Happy 100 Years!

— Written By Dee Decker and last updated by
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CES_Centennial_LG_72dpiSome things get better with age. We believe it’s true as we kick off the celebration for the North Carolina Cooperative Extension’s 100th birthday. Cooperative Extension began in 1914 with Congress signing the Smith Lever Act to bring more educational resources to rural communities.

Throughout the past 100 years, the Cooperative Extension has served rural farmers by helping them overcome pests and learn ways to increase crop yields, worked with families to provide safe, healthy meals and encouraged youth to develop skills that made them better citizens.

The Cooperative Extension has many stories to tell, successes to share and hopes and dreams for the future. Here are a few of the stories and accomplishments that make us proud.

The 4-H Clover - Arizona 4-H

The 4-H Clover – Arizona 4-H

Most people easily recognize the 4-H clover that symbolizes youth development. During the 1900s what is now called 4-H went by other various names such as boys’ and girls’ clubs, agricultural clubs, corn clubs, tomato clubs, cotton clubs and canning clubs. Did you know the first emblem was a three-leaf clover introduced in 1907? The 3 H’s stood for head, heart and hands. Over the next year few years the four-leaf clover was more commonly used and was officially adopted in 1911. Also, in 1924 the 4-H clover emblem was patented. The designated green four-leaf clover represented head, heart, hands and health. 4-H is still growing strong and is actively working to help youth be the best they can be in over 80 countries around the world.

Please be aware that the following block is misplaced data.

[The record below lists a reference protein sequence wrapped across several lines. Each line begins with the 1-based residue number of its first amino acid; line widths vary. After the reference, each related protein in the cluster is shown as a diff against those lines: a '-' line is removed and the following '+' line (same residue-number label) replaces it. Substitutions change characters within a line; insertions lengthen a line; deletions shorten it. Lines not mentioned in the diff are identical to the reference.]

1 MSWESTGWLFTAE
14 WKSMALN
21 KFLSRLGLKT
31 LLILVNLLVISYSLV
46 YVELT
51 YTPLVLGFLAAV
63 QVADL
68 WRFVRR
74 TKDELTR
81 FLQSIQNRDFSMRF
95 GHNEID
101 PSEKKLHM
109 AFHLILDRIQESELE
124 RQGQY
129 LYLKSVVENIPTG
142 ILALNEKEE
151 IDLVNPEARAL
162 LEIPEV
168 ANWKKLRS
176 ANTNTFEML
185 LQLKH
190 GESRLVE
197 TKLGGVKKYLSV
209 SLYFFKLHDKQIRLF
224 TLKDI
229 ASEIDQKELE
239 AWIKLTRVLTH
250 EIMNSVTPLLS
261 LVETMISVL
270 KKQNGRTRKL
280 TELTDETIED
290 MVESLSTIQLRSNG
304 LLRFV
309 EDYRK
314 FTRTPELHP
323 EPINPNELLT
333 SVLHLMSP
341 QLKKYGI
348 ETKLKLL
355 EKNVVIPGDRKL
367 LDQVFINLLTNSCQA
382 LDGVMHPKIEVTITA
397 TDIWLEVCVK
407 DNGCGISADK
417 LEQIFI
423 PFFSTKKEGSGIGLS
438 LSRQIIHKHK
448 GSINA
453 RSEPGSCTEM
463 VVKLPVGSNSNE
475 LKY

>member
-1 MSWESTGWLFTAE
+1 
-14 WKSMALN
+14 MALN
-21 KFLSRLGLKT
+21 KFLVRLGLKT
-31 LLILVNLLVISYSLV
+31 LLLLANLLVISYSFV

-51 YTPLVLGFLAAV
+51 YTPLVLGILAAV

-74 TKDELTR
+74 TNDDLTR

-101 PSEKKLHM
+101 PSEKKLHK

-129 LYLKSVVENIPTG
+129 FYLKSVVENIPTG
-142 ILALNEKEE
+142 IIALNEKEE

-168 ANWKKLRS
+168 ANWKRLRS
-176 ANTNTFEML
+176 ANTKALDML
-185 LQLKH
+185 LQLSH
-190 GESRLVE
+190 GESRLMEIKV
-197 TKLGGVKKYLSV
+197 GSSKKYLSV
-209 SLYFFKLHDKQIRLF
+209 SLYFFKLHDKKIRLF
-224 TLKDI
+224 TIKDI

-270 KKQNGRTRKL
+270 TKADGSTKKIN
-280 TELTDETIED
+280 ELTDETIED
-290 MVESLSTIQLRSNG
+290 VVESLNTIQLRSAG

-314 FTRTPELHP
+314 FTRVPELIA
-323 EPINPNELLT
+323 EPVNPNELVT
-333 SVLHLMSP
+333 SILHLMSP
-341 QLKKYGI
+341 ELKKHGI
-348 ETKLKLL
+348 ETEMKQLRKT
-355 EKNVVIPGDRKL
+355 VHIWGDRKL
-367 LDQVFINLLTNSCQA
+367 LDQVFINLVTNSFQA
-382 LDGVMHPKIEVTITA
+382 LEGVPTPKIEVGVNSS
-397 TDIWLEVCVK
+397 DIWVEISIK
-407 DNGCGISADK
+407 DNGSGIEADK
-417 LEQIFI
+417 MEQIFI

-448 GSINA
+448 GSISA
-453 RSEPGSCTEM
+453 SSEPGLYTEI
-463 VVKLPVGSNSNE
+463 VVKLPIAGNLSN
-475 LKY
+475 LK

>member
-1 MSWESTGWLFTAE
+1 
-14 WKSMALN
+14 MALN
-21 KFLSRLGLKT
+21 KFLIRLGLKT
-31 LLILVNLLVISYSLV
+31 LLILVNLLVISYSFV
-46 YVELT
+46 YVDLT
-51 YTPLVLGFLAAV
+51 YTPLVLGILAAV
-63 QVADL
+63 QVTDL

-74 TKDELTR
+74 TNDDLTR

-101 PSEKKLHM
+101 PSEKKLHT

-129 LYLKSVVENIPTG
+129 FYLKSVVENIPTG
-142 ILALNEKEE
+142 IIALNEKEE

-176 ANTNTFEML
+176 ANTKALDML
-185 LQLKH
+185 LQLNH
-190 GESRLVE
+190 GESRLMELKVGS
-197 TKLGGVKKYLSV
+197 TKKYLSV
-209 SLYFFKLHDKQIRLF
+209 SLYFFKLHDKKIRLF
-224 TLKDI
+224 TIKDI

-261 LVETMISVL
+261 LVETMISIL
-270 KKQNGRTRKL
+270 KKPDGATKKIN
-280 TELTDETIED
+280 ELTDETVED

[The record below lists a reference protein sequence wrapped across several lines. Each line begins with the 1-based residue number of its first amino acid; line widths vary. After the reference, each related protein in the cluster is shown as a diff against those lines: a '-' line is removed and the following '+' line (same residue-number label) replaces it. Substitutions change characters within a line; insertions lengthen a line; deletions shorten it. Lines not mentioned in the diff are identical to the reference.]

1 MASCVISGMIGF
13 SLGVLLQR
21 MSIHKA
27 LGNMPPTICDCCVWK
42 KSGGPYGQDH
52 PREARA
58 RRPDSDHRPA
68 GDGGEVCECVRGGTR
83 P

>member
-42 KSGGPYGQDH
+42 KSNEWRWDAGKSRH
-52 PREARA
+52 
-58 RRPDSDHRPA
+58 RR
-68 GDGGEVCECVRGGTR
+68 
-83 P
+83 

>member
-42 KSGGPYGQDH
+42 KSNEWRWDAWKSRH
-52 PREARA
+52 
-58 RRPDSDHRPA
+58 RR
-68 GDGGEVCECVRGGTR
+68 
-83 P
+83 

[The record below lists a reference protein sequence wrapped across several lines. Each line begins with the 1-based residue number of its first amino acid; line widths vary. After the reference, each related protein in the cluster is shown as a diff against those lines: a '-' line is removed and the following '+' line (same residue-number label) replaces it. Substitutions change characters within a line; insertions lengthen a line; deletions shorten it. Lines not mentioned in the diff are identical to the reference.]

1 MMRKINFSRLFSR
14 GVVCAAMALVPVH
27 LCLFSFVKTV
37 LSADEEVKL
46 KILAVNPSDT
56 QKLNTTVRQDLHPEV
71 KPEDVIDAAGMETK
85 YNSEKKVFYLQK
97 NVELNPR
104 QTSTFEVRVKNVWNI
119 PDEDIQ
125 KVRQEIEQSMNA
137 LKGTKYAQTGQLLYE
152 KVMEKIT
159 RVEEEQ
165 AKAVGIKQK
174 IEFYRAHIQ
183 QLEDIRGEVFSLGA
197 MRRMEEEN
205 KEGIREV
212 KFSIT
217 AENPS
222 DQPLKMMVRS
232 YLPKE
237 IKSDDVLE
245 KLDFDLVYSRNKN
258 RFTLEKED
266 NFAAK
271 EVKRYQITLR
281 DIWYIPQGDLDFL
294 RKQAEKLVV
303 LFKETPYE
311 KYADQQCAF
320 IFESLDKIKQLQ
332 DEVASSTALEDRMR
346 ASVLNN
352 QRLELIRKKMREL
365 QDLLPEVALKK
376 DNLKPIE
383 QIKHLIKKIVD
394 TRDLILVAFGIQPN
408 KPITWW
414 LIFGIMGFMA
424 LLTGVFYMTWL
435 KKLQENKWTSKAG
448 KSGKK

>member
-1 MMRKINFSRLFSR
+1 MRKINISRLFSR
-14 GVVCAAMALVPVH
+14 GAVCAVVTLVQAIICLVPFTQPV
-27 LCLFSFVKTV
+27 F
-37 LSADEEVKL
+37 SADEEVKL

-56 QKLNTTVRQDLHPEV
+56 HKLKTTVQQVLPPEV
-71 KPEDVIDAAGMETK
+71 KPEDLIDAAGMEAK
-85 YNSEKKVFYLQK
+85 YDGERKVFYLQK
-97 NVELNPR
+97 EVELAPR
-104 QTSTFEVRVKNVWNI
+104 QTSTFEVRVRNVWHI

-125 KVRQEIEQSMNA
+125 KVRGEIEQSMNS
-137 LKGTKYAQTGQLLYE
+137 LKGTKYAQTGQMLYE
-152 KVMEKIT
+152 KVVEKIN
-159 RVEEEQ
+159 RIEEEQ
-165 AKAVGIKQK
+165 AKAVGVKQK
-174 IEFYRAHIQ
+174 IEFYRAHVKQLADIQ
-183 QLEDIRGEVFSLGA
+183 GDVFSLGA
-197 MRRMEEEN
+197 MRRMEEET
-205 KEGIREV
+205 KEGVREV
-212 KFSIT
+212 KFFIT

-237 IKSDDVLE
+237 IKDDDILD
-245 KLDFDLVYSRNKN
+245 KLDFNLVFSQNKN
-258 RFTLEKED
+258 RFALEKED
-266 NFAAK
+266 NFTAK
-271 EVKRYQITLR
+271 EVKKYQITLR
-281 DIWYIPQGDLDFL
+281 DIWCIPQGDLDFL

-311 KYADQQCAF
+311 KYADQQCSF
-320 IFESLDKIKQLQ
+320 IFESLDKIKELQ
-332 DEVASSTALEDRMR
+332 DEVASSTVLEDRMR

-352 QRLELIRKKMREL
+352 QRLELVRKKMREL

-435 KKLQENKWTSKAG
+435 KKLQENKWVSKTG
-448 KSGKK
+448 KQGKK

Victory garden

Victory garden

Did you know during WWII, Cooperative Extension played a key role in promoting the cultivation of Victory Gardens across the country? These gardens helped homeowners to have access to fresh crops and allowed more commercial crops to be provided to the GIs. The country responded by planting more than 20 million backyard and community gardens. It has been estimated that 40% of all vegetables eaten domestically were produced from these efforts by the end of the war.

After WWII in the United States, the Cold War began to develop and fears of attack (atomic or otherwise) became more prevalent. Cooperative Extension helped educate people, including 4-H members, on Civil Defense plans. These efforts would stay a prominent part of programming efforts through the 1960s but had begun to fade by the 1970s.

The Master Gardener program provides intense home horticulture training to individuals who then volunteer in their communities, giving lectures, creating gardens, conducting research, and many other projects. The program was started in 1972 by Washington State University and is now working in all 50 states and the District of Columbia.

Today, the Cooperative Extension continues this important role, serving communities and families, supporting agriculture and empowering youth to be leaders. We want to invite you to a part of this celebration. We will keep you posted throughout the year on upcoming opportunities to celebrate with us!

Below photos are from Swain Countyoldpictures